• Frequent hand washing with soap and water for at least 20 seconds. If soap and water are not available, use an alcohol-based hand sanitizer.
  • Avoid touching your eyes, nose and mouth with unwashed hands.
  • Avoid close contact with people who are sick.
  • Stay home when you are sick.
  • Cover your cough or sneeze with your sleeve or a tissue. Throw the tissue in the trash.
  • Clean and disinfect frequently touched objects and surfaces.


I emphasized the stay at home advice as a reminder to caregivers. We say this every year, and we hear from some families that it is difficult to take time from work to care for sick children at home. Given that we don’t know how widely this disease will spread and what the impact will ultimately be, I am asking families to err on the side of caution and keep your sick children at home. School nurses are being advised to send children home who arrive at school with symptoms, even though on the surface we cannot know if the child has a bad cold or something worse. I will be sharing the same advice about staying home with our employees in a separate communication to staff.


I expect updates from the Agency of Education as the days and weeks go on and we learn more about the extent of the risk of COVID-19 and its impact on our children and our schools. In the meantime, you may well have more questions than I can answer here. The Secretary’s memorandum refers parents to the Vermont Department of Health’s COVID-19 website at https://www.healthvermont.gov/response/infectious-disease/2019-novel-coronavirus as a resource for answers to your questions.


Talking to your Children

I was asked to address parent concerns about the best way to talk to your children about Coronavirus. All of our children who have a presence in the online world - and that is almost all of our children – are exposed to the news and rumors about Coronavirus. Sometimes that news is coming from reputable sites, sometimes not. Children are less able to parse truth from reality – something that is getting harder for all of us these days – and my reading on this topic all points to one common theme. The best way to manage your child’s fear is for you to talk to them openly and honestly, but you need to know what to say. I looked at a few sites yesterday and found one in particular that I liked, among many others: https://parenting.nytimes.com/childrens-health/coronavirus-kids-talk.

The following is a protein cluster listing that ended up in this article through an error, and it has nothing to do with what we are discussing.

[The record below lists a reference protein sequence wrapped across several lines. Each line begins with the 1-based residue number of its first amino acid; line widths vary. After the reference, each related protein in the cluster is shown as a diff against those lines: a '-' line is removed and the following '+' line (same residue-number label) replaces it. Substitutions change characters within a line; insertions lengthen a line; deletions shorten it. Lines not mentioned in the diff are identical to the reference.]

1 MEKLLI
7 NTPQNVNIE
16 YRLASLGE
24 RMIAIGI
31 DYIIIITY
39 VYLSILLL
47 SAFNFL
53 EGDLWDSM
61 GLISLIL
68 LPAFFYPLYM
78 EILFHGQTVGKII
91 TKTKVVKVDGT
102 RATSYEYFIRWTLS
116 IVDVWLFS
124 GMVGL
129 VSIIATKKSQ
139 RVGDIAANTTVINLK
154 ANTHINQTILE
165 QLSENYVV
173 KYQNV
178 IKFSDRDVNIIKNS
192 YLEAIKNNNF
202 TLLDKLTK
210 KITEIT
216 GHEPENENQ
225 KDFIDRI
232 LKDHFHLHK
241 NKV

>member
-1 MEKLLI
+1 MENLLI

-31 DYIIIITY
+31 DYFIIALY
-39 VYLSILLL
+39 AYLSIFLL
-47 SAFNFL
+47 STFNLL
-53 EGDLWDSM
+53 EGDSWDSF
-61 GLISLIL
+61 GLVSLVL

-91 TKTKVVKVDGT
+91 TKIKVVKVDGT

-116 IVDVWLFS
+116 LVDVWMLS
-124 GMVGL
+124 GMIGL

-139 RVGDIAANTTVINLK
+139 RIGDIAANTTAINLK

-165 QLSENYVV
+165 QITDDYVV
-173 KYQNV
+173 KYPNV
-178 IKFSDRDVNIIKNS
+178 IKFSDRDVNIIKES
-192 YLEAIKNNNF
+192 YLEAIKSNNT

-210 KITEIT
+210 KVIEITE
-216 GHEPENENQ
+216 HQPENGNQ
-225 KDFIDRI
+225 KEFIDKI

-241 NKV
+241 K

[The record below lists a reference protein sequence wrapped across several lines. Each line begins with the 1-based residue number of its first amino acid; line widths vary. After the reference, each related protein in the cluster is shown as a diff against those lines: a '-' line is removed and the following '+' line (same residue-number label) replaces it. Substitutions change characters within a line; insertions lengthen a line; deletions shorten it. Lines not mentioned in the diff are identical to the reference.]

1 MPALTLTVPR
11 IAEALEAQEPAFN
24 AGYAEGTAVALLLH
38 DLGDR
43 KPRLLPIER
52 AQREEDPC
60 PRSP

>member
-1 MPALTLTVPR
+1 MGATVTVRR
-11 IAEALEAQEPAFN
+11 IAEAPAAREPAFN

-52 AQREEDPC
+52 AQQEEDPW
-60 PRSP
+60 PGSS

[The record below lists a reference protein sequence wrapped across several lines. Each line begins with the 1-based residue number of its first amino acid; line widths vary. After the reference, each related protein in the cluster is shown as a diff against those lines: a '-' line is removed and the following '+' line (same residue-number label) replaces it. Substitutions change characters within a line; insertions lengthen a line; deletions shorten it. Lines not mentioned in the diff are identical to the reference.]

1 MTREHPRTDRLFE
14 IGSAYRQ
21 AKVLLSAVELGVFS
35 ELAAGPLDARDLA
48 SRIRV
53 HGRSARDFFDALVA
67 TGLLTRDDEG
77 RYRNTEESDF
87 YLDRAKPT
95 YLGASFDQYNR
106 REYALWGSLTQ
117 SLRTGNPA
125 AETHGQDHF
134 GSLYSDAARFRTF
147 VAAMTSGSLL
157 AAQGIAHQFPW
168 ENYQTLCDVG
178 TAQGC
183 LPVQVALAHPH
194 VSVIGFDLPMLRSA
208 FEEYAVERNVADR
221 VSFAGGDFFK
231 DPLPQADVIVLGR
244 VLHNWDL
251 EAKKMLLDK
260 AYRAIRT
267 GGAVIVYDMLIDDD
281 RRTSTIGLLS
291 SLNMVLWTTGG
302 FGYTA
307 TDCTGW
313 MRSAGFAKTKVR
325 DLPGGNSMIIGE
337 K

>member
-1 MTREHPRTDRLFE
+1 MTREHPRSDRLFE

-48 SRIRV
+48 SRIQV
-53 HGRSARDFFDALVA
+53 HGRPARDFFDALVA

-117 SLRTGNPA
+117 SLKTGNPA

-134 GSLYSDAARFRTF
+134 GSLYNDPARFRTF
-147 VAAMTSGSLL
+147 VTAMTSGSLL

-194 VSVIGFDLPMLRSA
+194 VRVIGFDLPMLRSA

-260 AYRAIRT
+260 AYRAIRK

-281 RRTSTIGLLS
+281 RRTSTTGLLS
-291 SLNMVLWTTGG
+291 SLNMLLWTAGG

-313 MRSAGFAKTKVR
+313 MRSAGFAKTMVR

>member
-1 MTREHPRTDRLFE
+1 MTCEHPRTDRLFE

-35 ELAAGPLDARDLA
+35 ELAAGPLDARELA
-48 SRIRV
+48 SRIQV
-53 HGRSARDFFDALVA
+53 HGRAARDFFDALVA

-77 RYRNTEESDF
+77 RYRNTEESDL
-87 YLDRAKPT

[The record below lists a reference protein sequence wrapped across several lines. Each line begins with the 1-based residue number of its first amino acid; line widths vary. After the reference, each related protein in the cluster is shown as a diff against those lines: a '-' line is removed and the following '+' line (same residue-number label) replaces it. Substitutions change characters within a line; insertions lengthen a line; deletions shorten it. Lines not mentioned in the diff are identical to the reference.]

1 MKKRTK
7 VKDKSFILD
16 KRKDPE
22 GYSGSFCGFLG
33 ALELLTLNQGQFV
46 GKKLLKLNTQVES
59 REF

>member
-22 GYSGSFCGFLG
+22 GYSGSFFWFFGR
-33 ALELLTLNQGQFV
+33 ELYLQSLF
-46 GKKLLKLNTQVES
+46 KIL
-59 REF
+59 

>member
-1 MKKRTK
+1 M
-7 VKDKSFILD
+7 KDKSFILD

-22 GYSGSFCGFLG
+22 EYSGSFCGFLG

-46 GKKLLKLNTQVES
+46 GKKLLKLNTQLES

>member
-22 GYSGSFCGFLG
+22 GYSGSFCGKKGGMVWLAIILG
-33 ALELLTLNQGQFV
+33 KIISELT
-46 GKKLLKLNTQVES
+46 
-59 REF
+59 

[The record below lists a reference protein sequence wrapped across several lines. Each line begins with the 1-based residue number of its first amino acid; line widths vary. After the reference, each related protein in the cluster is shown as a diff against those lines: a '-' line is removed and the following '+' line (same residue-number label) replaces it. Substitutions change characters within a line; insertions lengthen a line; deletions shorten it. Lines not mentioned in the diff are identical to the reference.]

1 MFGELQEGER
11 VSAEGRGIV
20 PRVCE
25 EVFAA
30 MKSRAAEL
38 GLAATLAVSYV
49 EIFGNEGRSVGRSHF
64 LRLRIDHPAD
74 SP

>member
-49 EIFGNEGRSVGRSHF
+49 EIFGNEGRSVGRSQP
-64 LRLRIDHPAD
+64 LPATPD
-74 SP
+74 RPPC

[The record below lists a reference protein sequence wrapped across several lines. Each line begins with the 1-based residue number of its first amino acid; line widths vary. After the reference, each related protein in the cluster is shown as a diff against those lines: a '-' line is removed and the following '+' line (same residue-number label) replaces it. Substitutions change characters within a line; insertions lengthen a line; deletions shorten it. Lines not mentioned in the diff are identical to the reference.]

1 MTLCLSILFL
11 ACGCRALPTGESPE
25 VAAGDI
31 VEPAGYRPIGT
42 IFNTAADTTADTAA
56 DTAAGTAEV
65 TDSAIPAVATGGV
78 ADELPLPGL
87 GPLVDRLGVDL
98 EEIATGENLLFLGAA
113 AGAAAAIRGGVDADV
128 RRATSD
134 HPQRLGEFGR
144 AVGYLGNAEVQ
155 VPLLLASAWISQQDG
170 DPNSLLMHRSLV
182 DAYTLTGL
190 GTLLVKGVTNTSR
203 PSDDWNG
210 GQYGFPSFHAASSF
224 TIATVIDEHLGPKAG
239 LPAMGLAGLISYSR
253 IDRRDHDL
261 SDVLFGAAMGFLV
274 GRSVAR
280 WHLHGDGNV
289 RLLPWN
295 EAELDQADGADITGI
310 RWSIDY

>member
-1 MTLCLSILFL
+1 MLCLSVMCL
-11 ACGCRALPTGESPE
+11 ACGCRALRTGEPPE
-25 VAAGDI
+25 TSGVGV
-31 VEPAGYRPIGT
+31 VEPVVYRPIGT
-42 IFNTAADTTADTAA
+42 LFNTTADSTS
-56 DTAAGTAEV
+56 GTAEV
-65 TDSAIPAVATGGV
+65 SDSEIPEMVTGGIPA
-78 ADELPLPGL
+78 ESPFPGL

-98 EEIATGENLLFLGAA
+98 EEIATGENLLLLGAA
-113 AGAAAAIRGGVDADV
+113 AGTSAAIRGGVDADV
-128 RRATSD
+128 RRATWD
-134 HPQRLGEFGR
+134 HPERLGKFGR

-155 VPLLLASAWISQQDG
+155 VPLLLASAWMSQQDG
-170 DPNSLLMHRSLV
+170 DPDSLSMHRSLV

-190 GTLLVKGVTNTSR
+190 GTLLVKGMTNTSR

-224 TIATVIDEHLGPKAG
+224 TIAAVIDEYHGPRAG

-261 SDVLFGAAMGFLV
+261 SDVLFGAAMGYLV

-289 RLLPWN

But don’t rely on my internet skills – I found the above article with a Google search “How to talk to kids about Coronavirus,” which in typical Google style returned a few hundred million hits.


Other Reputable Sources

Here are a couple of other sources online that I believe are fact-based, reliable, and timely:


Who is most at risk of contracting coronavirus? | World news | The Guardian
https://www.theguardian.com/world/2020/feb/21/who-is-most-at-risk-of-contracting-coronavirus


Update: Public Health Response to the Coronavirus Disease 2019 Outbreak — United States, February 24, 2020 | MMWR
https://www.cdc.gov/mmwr/volumes/69/wr/mm6908e1.htm


Sincerely,

Mark Tucker, M.A.

Superintendent, Caledonia Central SU


Note: This is the first in a likely series of newsletters as we learn about the the impact of Coronavirus in our schools and communities.


Disclaimer: Nothing in this newsletter is meant to substitute for medical advice from your family practitioner